Your body, your hormones are out of whack because all these issues and so you start someone on a Keto Diet and in your… This you’re using it as a tool to then train their body to decrease the amount of insulin that is required. So then insulin resistance can come down to changing the way that you’re digesting and using the carbohydrates, you are increasing your enzymes that are going to be helping you break down that fat and then training your body to use that fat as a fuel. So Keto Diet has been extremely helpful in those folks, they come in and lowering the carbohydrate level. Now whether they need to go full Keto or not, I think this is something that can be hotly debated and some folks will be at the center of the fence.

But for me at least personally, I use it as a tool and I think it’s appropriate for some people and not appropriate for others. And it can be changed. I think sometimes also we get stuck in a pattern where I’ve been doing Keto for three years and I was doing great and now things are starting to fall apart. And that’s where we think we need to reevaluate and say, “Is there a seasonal change to the way we eat. Are there times when it’s okay to eat more carbohydrates but then cycle back into a lower carbohydrate diet.” And this is where I think it’s hard to do this alone and this is where it’s helpful to have a physician or somebody else to kind of walk you through that process because we do get stuck in this kind of narrow minded view on our own of what we should do and this has worked for me in the past.

So if I just do it more, it’s going to continue to working for me. So if 80 grams of carbs a day was good for me, I’m going to push it to 60, and then I’m going to push it to 40, I’m going to push it to 20 and you get into these deficits where sometimes then you have problems with your thyroid gland and all kinds of other issues. But reevaluating instead of just pushing harder and stronger, stepping back and saying, “Is this an appropriate tool for me to use right now or do I just need to change my psychological involvement with food and change the way I’m feeling about food and that’s going to have a better outcome on my happiness versus going stronger, harder into Keto.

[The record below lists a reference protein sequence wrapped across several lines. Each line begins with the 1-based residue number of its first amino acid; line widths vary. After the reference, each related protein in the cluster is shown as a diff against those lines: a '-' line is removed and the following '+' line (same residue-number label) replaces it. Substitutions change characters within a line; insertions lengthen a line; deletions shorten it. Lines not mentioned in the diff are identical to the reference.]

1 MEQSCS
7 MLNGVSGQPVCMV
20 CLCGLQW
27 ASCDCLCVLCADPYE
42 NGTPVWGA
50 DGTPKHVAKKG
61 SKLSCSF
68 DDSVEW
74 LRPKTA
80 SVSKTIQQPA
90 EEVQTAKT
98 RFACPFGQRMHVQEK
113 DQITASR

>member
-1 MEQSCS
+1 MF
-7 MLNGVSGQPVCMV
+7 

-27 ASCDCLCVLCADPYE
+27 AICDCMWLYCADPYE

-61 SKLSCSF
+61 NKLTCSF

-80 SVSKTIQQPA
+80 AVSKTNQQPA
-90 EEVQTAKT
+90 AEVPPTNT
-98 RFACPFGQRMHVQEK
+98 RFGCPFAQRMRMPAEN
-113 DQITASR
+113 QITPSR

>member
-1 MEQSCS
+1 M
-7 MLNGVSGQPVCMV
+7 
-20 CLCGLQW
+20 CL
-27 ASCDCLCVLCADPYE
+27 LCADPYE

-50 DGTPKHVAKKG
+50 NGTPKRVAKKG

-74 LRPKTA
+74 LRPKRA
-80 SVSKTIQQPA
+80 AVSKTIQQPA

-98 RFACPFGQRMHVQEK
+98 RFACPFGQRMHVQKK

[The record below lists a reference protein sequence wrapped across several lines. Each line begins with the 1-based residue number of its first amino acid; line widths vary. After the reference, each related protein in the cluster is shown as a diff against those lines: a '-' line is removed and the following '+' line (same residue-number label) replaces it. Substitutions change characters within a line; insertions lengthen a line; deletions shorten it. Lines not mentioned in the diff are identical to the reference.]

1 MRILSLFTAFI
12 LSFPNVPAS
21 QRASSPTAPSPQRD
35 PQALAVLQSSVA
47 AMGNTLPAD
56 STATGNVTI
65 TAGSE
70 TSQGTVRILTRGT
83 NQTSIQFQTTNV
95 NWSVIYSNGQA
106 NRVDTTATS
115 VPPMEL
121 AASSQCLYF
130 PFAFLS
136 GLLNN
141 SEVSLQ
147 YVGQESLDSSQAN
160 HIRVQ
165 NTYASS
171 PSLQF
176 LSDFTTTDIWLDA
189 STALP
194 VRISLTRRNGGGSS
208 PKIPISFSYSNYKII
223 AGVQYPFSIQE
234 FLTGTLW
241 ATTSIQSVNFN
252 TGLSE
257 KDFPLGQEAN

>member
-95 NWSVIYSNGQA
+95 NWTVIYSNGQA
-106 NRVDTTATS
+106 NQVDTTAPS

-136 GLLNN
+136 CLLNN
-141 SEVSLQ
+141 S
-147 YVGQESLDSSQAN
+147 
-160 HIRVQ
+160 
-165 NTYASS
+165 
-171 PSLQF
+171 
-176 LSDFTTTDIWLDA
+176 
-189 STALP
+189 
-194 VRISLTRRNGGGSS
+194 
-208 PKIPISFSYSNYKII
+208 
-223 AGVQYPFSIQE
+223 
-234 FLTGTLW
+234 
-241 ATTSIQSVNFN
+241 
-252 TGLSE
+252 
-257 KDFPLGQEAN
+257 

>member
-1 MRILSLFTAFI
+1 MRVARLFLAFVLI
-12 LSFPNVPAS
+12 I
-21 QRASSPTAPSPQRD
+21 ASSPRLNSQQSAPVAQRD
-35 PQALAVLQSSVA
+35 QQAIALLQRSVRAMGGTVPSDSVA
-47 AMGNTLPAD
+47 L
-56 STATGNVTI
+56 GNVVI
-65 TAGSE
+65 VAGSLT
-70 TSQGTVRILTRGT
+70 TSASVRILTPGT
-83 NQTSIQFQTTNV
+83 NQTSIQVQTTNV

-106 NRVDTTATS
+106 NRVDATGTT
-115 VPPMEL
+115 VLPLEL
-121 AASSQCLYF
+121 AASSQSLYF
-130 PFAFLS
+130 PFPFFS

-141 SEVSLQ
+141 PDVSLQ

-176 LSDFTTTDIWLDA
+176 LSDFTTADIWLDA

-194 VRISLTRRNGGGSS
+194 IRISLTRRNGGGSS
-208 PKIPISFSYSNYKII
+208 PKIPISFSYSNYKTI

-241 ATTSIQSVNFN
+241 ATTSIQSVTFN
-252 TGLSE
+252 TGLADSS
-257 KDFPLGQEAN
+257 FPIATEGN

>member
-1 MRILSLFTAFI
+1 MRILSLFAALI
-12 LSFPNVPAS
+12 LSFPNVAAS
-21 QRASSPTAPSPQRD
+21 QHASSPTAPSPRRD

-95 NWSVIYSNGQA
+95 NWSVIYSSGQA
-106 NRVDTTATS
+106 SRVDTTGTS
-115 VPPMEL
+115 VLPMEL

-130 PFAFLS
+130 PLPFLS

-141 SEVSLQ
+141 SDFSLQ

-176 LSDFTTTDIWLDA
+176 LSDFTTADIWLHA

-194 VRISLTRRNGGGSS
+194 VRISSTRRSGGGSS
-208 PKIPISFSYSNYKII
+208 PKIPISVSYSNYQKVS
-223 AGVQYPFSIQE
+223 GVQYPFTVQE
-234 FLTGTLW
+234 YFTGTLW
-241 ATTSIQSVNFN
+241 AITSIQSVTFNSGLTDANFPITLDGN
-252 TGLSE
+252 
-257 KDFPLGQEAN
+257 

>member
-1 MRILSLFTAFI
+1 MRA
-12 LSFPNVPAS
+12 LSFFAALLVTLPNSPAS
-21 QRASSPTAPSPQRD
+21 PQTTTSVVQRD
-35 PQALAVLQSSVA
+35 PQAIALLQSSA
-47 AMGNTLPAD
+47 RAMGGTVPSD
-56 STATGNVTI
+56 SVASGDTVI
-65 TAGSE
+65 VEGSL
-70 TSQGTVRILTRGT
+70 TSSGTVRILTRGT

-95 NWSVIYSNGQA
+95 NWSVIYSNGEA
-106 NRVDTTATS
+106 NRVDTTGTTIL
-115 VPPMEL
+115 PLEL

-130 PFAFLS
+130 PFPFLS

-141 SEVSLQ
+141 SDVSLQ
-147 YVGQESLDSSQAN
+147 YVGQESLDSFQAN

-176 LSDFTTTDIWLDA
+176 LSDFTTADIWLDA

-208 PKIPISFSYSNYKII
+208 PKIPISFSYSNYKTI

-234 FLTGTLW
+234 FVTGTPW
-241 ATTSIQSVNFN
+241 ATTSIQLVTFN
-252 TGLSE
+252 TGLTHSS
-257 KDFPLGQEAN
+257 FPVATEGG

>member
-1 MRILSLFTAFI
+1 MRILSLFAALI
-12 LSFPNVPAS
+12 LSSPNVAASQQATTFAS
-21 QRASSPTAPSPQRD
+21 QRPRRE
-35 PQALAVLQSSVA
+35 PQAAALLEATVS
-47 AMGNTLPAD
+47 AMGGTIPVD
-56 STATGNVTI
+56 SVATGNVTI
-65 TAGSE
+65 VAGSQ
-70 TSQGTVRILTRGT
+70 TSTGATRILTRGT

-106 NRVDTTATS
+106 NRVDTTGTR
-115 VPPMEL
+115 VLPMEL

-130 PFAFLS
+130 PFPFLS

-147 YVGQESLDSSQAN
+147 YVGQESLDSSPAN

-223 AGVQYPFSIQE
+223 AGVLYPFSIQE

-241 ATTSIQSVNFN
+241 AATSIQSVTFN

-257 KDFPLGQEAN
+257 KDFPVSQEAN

Katie: Yeah, that’s an excellent point. I think you hit the nail on the head with that idea that with any of these, whether it be Keto, whether it be even people who go vegan, whatever it is, when you’re switching from just a high refined food diet to that, you’re going to see probably some benefits just because of that change and just because of hopefully getting more whole nutritious foods into your diet versus what you’re necessarily cutting out. And another example of that that I hear from people more and more about is the carnivore diet. And I personally, I have some concerns just because, that one, depending on how it’s done can be extremely restrictive. And I worry about the gut and not getting enough of different types of varieties of fiber to encourage gut bacteria. But I’m curious what your take on the carnivore diet is.

Dr. Rick: Oh gosh. To be honest, I haven’t worked with many patients that have wanted or tried Carno or I’ve never done it myself. So to be honest, I don’t know much about how that is going to affect. I think obviously it’s going to be a super low carbohydrate diet. Like you said, it’s going to help people at times, but I think also that restrictiveness can be psychologically difficult for a lot of folks. So I think folks that have eating disorders or going into this process and this is another way for them to exert control over their lives. I think people are using it sometimes that way. And so I would say this is something to obviously evaluate but other people they do have significant issues with plants.

Georgie is a good friend of mine. She doesn’t eat many plants, any time she eats plants she has severe issues. And this is something that for her has found to be a tool that helps her be happier. And so there are patients that I know that we just can’t fundamentally figure out what’s going on and the root cause of what’s causing them whenever they eat plants, they have problems. We can’t figure it out. And I think for those folks who say, “Well, maybe this is the best course for you then because at least with the tools that we have now, we can’t figure out why plants are causing so many problems.” So going to a more carnivore diet could be the right solution for that patient.